Relationship Between Sunitinib Pharmacokinetics and Administration Time: Preclinical and Clinical Evidence

Jacqueline Kloth, Lisette Binkhorst, Annelieke Wit, Peter de Bruijn, P Hamberg, Mei Lam, H (Hens) Burger, I Chaves, Erik Wiemer, Bert van der Horst, Ron Mathijssen

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Background and Objective Circadian rhythms may influence the pharmacokinetics of drugs. This study aimed to elucidate whether the pharmacokinetics of the orally administered drug sunitinib are subject to circadian variation. Methods We performed studies in male FVB-mice aged 8-12 weeks, treated with single-dose sunitinib at six dosing times. Plasma and tissue samples were obtained for pharmacokinetic analysis and to monitor messenger RNA (mRNA) expression of metabolizing enzymes and drug transporters. A prospective randomized crossover study was performed in which patients took sunitinib once daily at 8 a.m., 1 p.m., and 6 p.m at three subsequent courses. Patients were blindly randomized into two groups, which determined the sequence of the sunitinib dosing time. The primary endpoint in both studies was the difference in plasma area under the concentration-time curve (AUC) of sunitinib and its active metabolite SU12662 between dosing times. Results Sunitinib and SU12662 plasma AUC in mice followed an similar to 12-h rhythm as a function of administration time (p <= 0.04). The combined AUC from time zero to 10 h (AUC(10)) was 14-27 % higher when sunitinib was administered at 4 a.m. and 4 p.m. than at 8 a.m. and 8 p.m. Twenty-four-hour rhythms were seen in the mRNA levels of drug transporters and metabolizing enzymes. In 12 patients, sunitinib trough concentrations (C (trough)) were higher when the drug was taken at 1 p.m. or 6 p.m. than when taken at 8 a.m. (C (trough-1 p.m). 66.0 ng/mL; C (trough-6 p.m.) 58.9 ng/mL; C (trough-8 a.m.) 50.7 ng/mL; p = 0.006). The AUC was not significantly different between dosing times. Conclusions Our results indicate that sunitinib pharmacokinetics follow an similar to 12-h rhythm in mice. In humans, morning dosing resulted in lower C (trough) values, probably resulting from differences in elimination. This can have implications for therapeutic drug monitoring.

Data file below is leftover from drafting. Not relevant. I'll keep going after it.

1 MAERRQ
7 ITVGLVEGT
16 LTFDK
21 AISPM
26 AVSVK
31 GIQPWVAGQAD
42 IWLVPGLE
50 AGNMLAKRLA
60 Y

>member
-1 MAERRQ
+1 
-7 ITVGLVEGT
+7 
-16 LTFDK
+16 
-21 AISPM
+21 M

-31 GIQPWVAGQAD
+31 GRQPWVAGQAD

Original languageUndefined/Unknown
Pages (from-to)851-858
Number of pages8
JournalClinical Pharmacokinetics
Issue number8
Publication statusPublished - 2015

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